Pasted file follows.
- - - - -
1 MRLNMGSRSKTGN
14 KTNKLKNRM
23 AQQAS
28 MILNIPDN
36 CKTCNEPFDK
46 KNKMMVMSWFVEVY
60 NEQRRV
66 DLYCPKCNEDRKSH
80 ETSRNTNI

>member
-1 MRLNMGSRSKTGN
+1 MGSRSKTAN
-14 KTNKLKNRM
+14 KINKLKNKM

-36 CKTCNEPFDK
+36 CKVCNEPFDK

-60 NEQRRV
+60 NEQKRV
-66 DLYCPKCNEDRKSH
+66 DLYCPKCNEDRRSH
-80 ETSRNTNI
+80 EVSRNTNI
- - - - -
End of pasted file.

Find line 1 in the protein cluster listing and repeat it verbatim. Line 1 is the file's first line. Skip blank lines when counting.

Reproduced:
1 MRLNMGSRSKTGN